Is Distracted Driving Increasing?


With safety technology becoming more and more required as standard components of newer vehicles and distracted driving laws cracking down on cell phone use behind the wheel, one would think distracted driving would be on the decline. Yet, a survey from Netradyne shows otherwise.

Netradyne is a fleet safety platform provider that uses artificial intelligence (AI), edge computing, and predictive analytics to create a safer environment for commercial drivers. The company recently released the findings of an online survey of commercial drivers. Conducted by Harris Interactive and commissioned by Netradyne, the report indicates that while commercial drivers feel safe, they acknowledge they could be safer, and that AI-powered driving technology can be both beneficial and concerning. Combined with a companion survey of non-commercial drivers, both sets of drivers agree that distractions are on the rise, though there seems to be little self-awareness of who and what is to blame. 

According to the National Safety Council, on a typical day, more than 700 people are injured in distracted driving crashes. Results of the survey indicate that when it comes to awareness of distractions, nearly 70% of commercial drivers and 73% of standard drivers want better blind spot detection. But when it comes to saying which drivers are the problem, the results suggest “not me” is the most likely answer. Commercial drivers are most likely to agree that their peers who transport commercial goods (72%) and passengers (69%) are safe drivers. Commercial drivers consider drivers of sports cars (38%) and convertibles (26%) to be the least safe.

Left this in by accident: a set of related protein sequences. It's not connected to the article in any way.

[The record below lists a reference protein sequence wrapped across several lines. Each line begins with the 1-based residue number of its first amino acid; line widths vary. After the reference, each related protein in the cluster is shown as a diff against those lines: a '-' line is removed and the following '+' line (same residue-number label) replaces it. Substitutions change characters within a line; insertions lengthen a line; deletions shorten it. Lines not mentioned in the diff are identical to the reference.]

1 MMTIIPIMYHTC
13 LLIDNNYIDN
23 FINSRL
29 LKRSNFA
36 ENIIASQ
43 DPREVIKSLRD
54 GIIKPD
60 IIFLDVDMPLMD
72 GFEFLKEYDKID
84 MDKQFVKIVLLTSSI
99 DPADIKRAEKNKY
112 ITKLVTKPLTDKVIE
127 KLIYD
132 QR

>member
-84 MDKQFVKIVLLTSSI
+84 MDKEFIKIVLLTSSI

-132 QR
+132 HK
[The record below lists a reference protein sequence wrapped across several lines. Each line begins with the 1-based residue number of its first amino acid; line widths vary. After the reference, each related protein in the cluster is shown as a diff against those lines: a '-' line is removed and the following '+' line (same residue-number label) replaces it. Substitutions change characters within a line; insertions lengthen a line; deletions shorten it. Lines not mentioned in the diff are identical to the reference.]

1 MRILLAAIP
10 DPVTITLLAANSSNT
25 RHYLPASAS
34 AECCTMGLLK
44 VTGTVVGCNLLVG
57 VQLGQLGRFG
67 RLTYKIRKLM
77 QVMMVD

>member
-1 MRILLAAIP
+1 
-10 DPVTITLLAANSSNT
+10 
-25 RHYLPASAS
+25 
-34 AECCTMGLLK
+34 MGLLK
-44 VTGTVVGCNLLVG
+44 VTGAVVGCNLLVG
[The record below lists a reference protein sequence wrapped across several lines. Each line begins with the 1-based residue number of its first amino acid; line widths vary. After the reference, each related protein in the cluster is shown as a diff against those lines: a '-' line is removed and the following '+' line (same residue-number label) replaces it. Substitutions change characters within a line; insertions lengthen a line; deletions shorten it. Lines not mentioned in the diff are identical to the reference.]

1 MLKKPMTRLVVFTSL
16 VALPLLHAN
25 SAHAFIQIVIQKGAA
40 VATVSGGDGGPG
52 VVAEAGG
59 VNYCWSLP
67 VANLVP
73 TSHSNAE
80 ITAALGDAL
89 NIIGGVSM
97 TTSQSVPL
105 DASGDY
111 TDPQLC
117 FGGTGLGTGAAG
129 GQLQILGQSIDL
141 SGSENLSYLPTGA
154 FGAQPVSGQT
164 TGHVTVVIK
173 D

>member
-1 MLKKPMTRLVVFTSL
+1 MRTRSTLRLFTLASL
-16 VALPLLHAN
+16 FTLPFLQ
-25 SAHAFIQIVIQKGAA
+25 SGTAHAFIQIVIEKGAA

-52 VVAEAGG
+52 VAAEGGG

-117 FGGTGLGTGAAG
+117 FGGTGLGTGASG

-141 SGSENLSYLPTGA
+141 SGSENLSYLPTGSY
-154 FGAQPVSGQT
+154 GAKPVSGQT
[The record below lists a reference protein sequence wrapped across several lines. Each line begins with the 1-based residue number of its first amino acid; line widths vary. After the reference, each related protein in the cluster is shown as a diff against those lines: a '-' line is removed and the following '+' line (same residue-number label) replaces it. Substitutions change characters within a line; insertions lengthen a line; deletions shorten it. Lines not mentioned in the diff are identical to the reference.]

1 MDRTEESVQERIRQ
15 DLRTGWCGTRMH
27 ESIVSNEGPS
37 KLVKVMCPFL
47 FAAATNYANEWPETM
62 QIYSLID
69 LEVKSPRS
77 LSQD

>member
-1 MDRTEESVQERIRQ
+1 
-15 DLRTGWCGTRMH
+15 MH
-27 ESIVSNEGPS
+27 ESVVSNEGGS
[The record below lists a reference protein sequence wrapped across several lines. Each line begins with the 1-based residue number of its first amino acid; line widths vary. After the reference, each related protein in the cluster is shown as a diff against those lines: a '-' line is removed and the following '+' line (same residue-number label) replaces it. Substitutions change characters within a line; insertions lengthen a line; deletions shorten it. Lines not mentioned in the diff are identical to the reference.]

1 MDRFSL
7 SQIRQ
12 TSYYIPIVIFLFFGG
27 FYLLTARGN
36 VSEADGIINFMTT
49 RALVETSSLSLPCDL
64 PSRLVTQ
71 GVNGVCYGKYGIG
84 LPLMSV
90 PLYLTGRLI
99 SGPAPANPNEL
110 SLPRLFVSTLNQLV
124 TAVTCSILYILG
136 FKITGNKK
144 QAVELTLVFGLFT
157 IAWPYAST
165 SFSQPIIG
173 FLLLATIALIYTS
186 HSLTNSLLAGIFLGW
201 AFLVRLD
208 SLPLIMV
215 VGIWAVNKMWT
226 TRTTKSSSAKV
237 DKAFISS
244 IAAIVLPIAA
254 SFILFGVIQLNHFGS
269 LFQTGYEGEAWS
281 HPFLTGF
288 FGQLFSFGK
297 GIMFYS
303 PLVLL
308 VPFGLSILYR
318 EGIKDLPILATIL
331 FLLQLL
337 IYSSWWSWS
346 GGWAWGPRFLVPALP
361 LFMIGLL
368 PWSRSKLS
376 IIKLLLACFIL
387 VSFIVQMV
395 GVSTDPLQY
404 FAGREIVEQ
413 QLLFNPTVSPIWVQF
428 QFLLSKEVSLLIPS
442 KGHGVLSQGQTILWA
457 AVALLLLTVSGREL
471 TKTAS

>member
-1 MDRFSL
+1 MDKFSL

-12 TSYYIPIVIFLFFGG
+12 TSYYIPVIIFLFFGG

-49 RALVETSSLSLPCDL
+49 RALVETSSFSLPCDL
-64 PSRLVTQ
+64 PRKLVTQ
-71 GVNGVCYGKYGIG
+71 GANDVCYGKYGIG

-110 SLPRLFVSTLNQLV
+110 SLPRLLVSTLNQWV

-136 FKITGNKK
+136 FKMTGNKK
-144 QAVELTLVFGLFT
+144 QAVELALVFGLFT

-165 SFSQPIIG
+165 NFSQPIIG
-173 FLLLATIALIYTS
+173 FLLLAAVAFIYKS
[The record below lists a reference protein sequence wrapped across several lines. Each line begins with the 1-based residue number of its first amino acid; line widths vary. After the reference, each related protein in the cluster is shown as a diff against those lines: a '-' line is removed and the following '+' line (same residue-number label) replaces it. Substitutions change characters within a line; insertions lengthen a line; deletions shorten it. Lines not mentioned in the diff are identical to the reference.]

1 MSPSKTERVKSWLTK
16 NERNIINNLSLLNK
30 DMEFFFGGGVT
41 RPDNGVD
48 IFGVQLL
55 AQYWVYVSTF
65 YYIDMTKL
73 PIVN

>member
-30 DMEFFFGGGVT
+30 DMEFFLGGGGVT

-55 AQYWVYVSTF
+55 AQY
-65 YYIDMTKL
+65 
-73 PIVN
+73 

Netradyne found that on average commercial drivers drive 7.4 hours per day, and the most common types of goods transported are construction materials (33%), local goods (30%), and foods or plants (20%). Not surprisingly, there are many hazards with longer hours, indicating a need for additional help to make the commercial driving experience, as well as the roads, safer.


Driving distractions are on the rise. Overall, the vast majority of commercial drivers feel safe while driving (86%), and there is a growing perception that driving is becoming safer over time (54%). Nevertheless, 81% are concerned that distractions are on the rise. Top five distractions for commercial drivers are drinking liquids, events outside the vehicle, looking at a GPS device, adjusting the in-vehicle audio, and fiddling with vehicle controls.

Social media and surfing the net is the most severe distraction experienced by commercial drivers. Of the commercial drivers who’ve accessed social media and the net while driving, 71% found it distracting. Video and FaceTime chatting while driving is considered the second most severe distraction. Of the commercial drivers who’ve taken part in those chats while driving, 68% found it distracting. Additionally, 22% of commercial drivers have been injured in a distracted driving incident.


While a large majority of commercial drivers do things to prepare for their drive and reduce distractions, 68% regularly allow extra time for their journey to help negate distracted driving. Fifty-nine percent of commercial drivers regularly set their GPS before they start the engine, and 55% regularly prepare their music for the entire trip.

A key component of on-the-road safety has been identified as artificial intelligence technology, which can both help and hinder drivers who don’t necessarily understand the technology at this point. For commercial drivers, AI can help with route recommendations, data collection, and even driver coaching. Powered by AI, Netradyne’s Driveri captures every minute of every driving day of thousands of fleet drivers across the country, analyzing road conditions, driving events, and violations. Netradyne is using technology to help make the roads safer.